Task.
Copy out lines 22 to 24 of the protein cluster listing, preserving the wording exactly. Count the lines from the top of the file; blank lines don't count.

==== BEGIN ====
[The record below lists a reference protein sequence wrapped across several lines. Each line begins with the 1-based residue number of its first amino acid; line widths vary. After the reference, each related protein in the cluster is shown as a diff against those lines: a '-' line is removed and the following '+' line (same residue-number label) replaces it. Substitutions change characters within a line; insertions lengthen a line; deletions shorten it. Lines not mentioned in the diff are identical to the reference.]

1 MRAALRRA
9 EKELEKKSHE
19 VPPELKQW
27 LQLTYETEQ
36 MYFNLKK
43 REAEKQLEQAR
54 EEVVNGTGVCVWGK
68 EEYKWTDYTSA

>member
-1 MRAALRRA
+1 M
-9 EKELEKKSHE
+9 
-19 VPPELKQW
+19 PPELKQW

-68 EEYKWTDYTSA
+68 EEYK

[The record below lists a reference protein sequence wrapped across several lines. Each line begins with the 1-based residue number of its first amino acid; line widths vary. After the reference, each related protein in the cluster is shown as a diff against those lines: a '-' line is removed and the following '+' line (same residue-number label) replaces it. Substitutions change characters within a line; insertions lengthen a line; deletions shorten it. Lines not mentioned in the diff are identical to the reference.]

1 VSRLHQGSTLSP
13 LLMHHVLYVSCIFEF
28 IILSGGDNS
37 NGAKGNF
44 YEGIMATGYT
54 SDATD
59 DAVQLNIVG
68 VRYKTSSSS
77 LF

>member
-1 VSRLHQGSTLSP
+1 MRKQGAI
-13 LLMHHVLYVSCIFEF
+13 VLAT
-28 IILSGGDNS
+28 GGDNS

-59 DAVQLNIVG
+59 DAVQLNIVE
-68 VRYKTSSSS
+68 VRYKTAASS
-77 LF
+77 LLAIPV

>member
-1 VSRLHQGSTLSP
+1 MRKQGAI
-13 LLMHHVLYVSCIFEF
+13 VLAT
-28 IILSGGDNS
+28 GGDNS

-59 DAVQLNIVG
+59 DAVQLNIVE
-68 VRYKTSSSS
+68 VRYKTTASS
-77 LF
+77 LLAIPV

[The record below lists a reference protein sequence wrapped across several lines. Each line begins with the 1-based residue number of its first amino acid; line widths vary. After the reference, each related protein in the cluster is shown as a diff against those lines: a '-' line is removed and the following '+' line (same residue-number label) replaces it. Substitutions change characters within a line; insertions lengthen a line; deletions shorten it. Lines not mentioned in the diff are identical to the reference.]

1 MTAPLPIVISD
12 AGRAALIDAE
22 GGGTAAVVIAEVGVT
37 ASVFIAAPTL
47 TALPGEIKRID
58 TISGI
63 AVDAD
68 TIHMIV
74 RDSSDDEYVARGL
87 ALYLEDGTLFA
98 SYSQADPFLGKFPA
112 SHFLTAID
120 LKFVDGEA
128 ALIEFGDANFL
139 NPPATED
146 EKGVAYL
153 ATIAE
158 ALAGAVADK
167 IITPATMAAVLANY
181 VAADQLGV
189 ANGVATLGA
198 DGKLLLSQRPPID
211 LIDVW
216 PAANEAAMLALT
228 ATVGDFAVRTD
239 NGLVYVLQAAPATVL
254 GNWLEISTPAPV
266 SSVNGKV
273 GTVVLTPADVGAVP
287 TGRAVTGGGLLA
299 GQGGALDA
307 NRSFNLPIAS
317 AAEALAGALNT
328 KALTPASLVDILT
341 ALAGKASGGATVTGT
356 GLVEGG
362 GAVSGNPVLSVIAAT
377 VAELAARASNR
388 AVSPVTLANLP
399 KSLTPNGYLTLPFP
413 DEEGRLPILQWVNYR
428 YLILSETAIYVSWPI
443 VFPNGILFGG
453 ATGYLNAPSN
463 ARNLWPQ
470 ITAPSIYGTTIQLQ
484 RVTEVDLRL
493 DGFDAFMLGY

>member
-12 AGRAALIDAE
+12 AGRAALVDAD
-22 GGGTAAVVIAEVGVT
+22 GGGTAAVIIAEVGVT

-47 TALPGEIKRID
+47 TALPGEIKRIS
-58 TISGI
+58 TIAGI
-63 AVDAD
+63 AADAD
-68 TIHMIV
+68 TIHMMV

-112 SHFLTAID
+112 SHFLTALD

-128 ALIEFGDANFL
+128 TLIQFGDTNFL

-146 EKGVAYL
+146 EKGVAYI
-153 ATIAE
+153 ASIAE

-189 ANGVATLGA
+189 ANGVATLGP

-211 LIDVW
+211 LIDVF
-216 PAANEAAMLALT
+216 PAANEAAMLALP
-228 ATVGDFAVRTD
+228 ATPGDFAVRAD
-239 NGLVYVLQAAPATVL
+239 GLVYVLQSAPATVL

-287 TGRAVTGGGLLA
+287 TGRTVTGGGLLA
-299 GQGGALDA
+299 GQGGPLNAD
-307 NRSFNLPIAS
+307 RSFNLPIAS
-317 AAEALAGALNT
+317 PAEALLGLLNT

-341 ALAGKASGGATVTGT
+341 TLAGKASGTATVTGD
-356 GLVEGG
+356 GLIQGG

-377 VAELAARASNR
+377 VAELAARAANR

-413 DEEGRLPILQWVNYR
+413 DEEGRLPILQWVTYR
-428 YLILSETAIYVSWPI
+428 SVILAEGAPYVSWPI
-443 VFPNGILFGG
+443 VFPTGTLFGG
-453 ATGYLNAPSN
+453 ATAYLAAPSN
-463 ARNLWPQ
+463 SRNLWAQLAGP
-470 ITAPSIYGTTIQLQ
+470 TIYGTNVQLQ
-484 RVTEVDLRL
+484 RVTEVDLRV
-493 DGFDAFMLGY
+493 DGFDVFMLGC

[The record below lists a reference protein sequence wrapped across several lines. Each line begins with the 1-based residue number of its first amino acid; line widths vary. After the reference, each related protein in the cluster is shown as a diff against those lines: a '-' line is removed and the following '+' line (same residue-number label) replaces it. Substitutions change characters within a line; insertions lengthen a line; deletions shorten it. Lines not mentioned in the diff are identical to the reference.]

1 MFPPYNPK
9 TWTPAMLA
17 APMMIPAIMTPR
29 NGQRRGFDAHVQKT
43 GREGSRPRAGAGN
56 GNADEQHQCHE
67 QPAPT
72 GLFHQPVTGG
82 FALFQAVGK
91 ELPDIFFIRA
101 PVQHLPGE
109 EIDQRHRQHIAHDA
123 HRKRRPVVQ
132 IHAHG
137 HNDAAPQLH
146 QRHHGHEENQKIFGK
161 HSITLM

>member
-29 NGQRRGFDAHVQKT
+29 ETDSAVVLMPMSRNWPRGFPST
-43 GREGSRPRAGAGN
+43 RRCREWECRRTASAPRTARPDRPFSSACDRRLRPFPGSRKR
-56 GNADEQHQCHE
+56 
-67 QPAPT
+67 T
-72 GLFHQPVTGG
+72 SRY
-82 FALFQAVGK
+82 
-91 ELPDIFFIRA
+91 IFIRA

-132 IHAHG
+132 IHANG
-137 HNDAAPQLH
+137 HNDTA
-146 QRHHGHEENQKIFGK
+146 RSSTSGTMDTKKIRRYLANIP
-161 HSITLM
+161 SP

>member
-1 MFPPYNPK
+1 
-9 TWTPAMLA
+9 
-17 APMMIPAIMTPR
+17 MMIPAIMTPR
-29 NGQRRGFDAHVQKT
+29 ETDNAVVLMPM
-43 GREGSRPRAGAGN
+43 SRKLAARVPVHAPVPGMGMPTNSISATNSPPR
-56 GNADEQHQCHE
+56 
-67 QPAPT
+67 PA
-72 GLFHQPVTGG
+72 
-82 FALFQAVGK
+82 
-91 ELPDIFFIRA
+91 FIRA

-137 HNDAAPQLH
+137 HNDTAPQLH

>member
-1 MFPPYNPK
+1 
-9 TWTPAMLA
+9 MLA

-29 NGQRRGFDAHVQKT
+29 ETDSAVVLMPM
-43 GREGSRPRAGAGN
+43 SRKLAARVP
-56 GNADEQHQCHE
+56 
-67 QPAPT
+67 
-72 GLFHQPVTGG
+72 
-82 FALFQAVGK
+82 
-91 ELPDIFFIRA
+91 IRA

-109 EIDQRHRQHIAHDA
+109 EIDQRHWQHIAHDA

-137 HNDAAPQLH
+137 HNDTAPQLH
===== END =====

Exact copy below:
28 IILSGGDNS
37 NGAKGNF
44 YEGIMATGYT